Monday, July 07, 2008

Interesting Posts and Articles #49

  1. Heichal HaNegina has "A Sinner No More" (part two)
    "We should therefore employ the [secular] law against him, including imprisonment and the like."

    A stormy debate began amongst the dayanim, and no one budged from the Beis Din until all the dayanim agreed with the Av Beis Din, that in order to release this poor woman from her plight, they would have to make an exception and rely on the first opinion as the Halacha in this case. "And what does R. Yisrael Dan say?" asked the Av Beis Din, as all eyes turned towards the corner where the safra d’dayna was sitting.

    His pen came to an abrupt halt, as he focused a sharp look at the dayanim. "In my humble opinion," he began, "we should not deviate one whit from the psak Halacha [legal decision] of the Shulchan Aruch. According to this psak, one should not force the man to give a get, even in a case like this one. This is based on the idea that force is not to be used as a first measure [l’chatchila]; and who are we to put our heads between these two mountains [the two great opinions]? True, ours is indeed a difficult case, but we must cling to the Halacha as it is. By strictly following the Halacha, one does not lose, and Hashem stands amongst His judges - He will do what is best is His Eyes!"
    A month later, the mother of the man died, and by not allowing him to say kaddish in shul, he finally relented. Very nice story, but indeed there is plenty of precedent in the halachic literature for taking courageous and difficult halachic leaps specifically to be mattir agunot, sometimes privately. And there are unfortunately enough agunot nowadays, where the mother-in-law did not die a month later. I am not saying this to endorse certain questionable halachic positions that certain batei dinim take nowadays. But I do not think that this is a positive approach to take within halacha, an attitude of choosing the most "lechatchila" (which might be confused with the most machmir). And to say "who are we" to choose one side in a dispute when there are real human repercussions is a cop out. It is one thing to say "I think the one which happens to be more machmir is correct," but not tostake out a position because of timidity is a different issue. The great poskim in previous generations did exactly that, over and over. Of course, it is the great poskim, not a typical shul rabbi, whose job it is to do this.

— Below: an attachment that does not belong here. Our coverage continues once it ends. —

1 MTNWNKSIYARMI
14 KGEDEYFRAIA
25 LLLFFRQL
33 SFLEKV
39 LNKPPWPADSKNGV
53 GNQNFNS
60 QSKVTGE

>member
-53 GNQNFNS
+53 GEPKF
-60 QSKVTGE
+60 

2. At Overlawyered, Ted Frank shows up as as objector to the Grand Theft Auto class action lawsuit settlement. He has a fun account of the whole thing.

  3. Ishim veShitos presents a doctored photo of the Chafetz Chaim, sent out by a yeshiva, in which two women were photoshopped out. Perhaps either because it would not be fitting to show that the Chafetz Chaim would sit next to a woman, or because people would not want to hang up pictures of women on their walls.

  4. This is a bit late, but Rabbi Marc Angel on Parshat Korach.

    Unfortunately, it has become fashionable in some circles to brand anyone with new ideas and "anti-establishment" views as a Korah. An egregious example of this tendency occurred not long ago when a respected Orthodox rabbi compared a rabbinic colleague to Korah, because that rabbi dared to criticize the authoritarianism that has taken over within the Orthodox community. By comparing the rabbi to Korah, the intent was to discredit that rabbi as a mean-spirited, egotistical and power hungry demagogue.

    By calling an honest and fine rabbi "Korah", the respected rabbi not only sinned against that rabbi, but actively participates in the authoritarianism that seeks to quash all opposition, that wants to crush any new ideas, that wants to protect the establishment at all costs. How can an authoritarian, bureaucratic and corrupt system be changed unless people are willing to step forward and offer valid criticisms? Why should the "whistle blowers" be considered like Korah, when they are risking their own security and peace of mind by opposing the vested interests? The critics are not seeking to usurp power for themselves, and are not interested in egotistical gains. Rather, they are trying to alter a system that has grown self-righteous, imperious and perverse.

    Let us criticize Korah and those like Korah. But let us not misuse Korah's name by applying it to good, honest and righteous people who are trying to improve our people and our service to God.

    I do not know the particular details, so I don't know whether the application was relevant.

  5. A bunch of anti-Obama blogs reported as spam and (temporarily) taken down.

  6. The New York Times reports how hookworks can protect against allergies.

No comments:


Blog Widget by LinkWithin